This Job Would Be Great If It Weren’t For The Students

Graduation

As a person who works at a small, Catholic liberal arts university that has a mission to serve underprivileged students, I am often intrigued by the manner in which discussions about the educational rights of the underprivileged weave their way through the academy.  I’m interested precisely because it seems that almost every scholar I know can talk about how enraged they are about the barriers that exist for underprivileged students, but few seem to openly connect this to the fact that the ways we are groomed to think about our own jobs simply reproduce these very same inequities.

For instance, consider this recent article from Inside Higher Ed, which asks whether top-tier universities (which spend very large amounts of money on their students compared to their less wealthy counterparts) should receive the public funding that they currently do. The author argues that since more cash-strapped institutions are usually the ones to educate poorer students (and more wealthy institutions actually admit far fewer students with financial need), it may make more sense for public funding to be diverted away from wealthy institutions that are underwritten by substantial endowments and a financially healthy alumni base and towards their less fiscally robust counterparts.

But my interest in the article lies more in its brief discussion of faculty salaries.  It’s  no surprise that wealthier, more prestigious institutions pay their faculty more. But in addition to money, it is relatively common knowledge in the academy that the more wealthy the university, the more research time faculty receive and the less teaching they are required to do. While there are exceptions, this is a relationship that is generally so predictable that virtually all professors are well-acquainted with the difference between a “teaching school” and a “research school.” As far as prestige goes, the latter is almost always portrayed as a more desirable job, this despite the fact that openings at such institutions are relatively rare and constitute a mere fraction of the total number of available positions in an already strangling market.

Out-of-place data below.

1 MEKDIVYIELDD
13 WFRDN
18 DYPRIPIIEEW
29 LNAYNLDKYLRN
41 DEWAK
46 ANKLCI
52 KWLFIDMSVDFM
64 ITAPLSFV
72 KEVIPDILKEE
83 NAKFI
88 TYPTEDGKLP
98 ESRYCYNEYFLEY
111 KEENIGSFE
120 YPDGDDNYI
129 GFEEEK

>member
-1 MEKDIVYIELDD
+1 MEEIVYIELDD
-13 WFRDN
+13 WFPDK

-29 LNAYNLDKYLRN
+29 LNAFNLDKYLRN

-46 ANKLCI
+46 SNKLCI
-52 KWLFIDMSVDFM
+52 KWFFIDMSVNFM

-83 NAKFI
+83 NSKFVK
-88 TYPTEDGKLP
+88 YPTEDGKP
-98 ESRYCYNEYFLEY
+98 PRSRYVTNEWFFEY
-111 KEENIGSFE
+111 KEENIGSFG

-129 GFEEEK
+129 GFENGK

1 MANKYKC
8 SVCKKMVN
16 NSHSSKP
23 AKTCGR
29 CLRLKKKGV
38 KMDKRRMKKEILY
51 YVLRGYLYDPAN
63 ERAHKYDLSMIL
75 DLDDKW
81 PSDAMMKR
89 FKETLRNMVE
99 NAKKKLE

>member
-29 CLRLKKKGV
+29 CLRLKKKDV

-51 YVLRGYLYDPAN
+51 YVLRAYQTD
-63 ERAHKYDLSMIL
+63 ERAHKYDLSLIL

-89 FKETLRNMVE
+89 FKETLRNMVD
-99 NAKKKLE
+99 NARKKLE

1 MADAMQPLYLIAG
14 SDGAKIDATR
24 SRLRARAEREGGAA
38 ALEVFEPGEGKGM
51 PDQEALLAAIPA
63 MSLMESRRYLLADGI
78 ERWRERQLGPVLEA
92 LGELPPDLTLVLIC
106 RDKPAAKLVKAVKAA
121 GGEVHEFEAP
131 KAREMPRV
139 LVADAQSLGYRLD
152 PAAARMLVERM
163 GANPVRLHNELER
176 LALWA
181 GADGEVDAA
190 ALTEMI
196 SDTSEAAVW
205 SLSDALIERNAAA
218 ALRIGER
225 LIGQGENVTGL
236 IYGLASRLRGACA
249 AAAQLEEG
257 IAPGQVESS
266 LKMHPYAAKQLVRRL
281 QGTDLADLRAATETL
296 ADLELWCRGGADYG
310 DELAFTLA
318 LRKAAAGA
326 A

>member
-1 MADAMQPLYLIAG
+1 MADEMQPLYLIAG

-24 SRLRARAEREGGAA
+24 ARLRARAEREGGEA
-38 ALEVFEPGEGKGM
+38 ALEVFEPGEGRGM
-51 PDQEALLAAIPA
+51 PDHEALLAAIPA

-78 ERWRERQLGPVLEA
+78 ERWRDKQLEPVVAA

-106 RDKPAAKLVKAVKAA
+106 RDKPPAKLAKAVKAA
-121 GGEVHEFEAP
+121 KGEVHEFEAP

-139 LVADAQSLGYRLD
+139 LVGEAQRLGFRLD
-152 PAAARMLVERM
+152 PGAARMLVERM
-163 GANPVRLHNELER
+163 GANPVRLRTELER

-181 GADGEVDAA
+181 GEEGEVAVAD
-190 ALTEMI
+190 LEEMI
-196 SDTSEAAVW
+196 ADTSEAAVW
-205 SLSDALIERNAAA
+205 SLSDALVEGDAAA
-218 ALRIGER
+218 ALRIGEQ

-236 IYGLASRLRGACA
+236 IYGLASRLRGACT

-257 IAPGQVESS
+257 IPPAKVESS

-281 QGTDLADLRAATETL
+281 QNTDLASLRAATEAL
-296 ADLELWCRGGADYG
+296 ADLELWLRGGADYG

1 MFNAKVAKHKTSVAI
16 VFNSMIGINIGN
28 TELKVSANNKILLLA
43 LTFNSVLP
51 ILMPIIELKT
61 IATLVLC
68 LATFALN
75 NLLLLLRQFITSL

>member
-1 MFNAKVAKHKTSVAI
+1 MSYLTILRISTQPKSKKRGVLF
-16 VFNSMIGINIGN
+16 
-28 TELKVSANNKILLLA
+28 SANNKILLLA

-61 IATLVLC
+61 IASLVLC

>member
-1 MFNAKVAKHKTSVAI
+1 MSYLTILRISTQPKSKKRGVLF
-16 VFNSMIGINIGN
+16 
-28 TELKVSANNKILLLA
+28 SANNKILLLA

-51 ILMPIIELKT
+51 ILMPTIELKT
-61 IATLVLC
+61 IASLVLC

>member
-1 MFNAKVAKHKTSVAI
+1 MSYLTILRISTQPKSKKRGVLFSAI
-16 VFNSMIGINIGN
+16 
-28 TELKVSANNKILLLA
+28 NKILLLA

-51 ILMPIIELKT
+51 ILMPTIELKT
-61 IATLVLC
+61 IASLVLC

As scholars, we rarely discuss the power dynamics at work in this assessment of the research school as the more desirable employer; instead, we talk about the reasonable expectation of fair pay for our expertise and our desire to have our research valued — both important points. But what often goes unspoken is the fact that it’s harder to teach underprivileged students, and one is generally paid less to teach them, an important subtext to the multitude of conversations that circulate about educational equity. In crafting our own identities, then, scholars are just like everyone else: we’re inconsistent and fairly privilege driven.

Rather than see this as a moral indictment, though, it’s important to acknowledge that these are the messy politics of identity, which have a strange way of up-ending even those things that seem simple and straightforward. In this case, I think of my friend and colleague Craig Martin, who has argued that one critical function of the university as of late has been to reproduce class differences (and thus capitalist power structures); this is true in the sense that the university both furthers the privilege of the wealthier people it tends to serve at the same time that it prepares and trains workers (i.e., students) primarily for capitalist endeavors. If this is, indeed, one of the roles of the university today, need we be surprised that we, professors, are a part of it?

 

photo credit: oxbridgesays.com

 

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